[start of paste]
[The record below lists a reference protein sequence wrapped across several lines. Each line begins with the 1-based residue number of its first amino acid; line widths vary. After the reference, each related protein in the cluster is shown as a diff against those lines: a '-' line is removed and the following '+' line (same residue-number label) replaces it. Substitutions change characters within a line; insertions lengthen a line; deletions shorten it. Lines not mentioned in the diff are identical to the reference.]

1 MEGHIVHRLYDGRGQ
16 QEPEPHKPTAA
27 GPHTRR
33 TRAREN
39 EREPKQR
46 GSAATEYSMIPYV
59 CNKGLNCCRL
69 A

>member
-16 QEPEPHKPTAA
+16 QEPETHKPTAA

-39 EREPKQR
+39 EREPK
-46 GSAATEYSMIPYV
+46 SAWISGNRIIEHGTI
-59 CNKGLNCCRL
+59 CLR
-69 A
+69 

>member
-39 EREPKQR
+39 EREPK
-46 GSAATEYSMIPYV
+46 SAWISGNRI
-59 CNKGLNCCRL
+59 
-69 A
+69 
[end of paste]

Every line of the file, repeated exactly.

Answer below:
[The record below lists a reference protein sequence wrapped across several lines. Each line begins with the 1-based residue number of its first amino acid; line widths vary. After the reference, each related protein in the cluster is shown as a diff against those lines: a '-' line is removed and the following '+' line (same residue-number label) replaces it. Substitutions change characters within a line; insertions lengthen a line; deletions shorten it. Lines not mentioned in the diff are identical to the reference.]

1 MEGHIVHRLYDGRGQ
16 QEPEPHKPTAA
27 GPHTRR
33 TRAREN
39 EREPKQR
46 GSAATEYSMIPYV
59 CNKGLNCCRL
69 A

>member
-16 QEPEPHKPTAA
+16 QEPETHKPTAA

-39 EREPKQR
+39 EREPK
-46 GSAATEYSMIPYV
+46 SAWISGNRIIEHGTI
-59 CNKGLNCCRL
+59 CLR
-69 A
+69 

>member
-39 EREPKQR
+39 EREPK
-46 GSAATEYSMIPYV
+46 SAWISGNRI
-59 CNKGLNCCRL
+59 
-69 A
+69 